Case 3 - High Conflict: Equal Earnings, but Very Different Views on Custody: 10-Year Marriage, both parties earn similar incomes (approximately $75,000 each) and work for the same company. There are two children - twins girls, age 9. The wife is willing to give the husband alternate weekends, and is firm about the parenting arrangement. Her mother lives in the next door, and helps her out with the girls whenever help is needed. The husband wants to be more than a visitor to his children. The husband is thinking of fighting for custody, if the wife is unwilling to share custody. The parties are coming to mediation because their neighbor, who recently got divorced, recommended it; both parties are very skeptical.
Commentary: While there is a good chance that once these parties enter mediation, they might be able to reach an agreement, neither might want to sign a retainer with an attorney who would disqualify themselves, if the process broke down. The mediator does the clients a service by providing a list of mediation friendly attorney, who might also be able to litigate the matter, if the issue were not to settle in mediation. Having both attorneys present at the mediation to discuss the cost/benefit of a custody battle, and its impact on the children might help move this case towards settlement. Hopefully, once the custody issue is settled, with the assistance of the attorneys, the remaining issues do not complicated, and probably could be addressed through the traditional mediation process.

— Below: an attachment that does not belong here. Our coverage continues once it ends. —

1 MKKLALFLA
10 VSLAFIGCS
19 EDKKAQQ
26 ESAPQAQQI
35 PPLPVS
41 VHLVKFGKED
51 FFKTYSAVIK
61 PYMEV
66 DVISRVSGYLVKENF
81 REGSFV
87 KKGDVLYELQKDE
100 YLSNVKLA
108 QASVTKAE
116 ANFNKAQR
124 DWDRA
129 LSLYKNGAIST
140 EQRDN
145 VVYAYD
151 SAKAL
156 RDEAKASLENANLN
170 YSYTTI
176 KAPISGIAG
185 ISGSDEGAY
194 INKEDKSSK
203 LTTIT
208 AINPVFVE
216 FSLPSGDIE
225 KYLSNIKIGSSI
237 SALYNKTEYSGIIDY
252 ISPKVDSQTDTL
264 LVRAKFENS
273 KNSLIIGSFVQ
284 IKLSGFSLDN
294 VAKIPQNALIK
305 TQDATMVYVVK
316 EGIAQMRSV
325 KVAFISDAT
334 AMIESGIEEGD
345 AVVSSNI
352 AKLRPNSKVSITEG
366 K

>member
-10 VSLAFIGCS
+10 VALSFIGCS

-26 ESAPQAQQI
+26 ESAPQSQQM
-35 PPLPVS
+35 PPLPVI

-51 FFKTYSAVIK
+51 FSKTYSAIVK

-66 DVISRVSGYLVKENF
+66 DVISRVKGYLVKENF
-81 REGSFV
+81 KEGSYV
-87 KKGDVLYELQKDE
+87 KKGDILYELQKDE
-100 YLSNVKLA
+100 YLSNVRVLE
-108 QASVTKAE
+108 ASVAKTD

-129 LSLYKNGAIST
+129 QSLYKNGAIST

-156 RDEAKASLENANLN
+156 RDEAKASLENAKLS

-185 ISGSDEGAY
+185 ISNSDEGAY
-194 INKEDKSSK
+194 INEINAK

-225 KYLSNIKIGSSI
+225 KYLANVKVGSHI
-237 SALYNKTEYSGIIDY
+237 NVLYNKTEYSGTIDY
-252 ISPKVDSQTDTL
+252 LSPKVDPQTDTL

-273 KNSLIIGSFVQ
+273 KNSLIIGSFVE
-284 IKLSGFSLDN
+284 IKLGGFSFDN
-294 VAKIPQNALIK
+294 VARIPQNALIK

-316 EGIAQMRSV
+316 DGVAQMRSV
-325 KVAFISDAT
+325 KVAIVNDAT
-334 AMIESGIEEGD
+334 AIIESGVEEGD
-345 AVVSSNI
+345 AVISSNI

Many of my clients, even those with significant assets and earnings, have not consulted with an attorney at the start of the mediation process. Some are fearful of attorneys, and others seek to retain control of the process. However, for those individuals with complex and/or higher conflict situations, using a hybrid process of collaborative mediation, can result in a process that both parties might consider more comfortable and comforting than the traditional mediation approach, and result in a written product that has greater "buy-in" for the attorneys representing those clients.
As Barbara Landau stated at the end of her article in Family Mediation News on collaborative mediation - "I would welcome hearing the experiences and successful strategies of other mediators."
In New Jersey, a separation agreement is any legal document signed by both spouses outlining the terms of the separation. Subjects resolved in a separation agreement can include child support, child custody, debt allocation and asset distribution. Notarizing the document ensures its validity, since there is no such case-type in New Jersey that provides for a "legal separation." Spouses wanting child support during the separation period, however, must file a claim with the New Jersey probation department.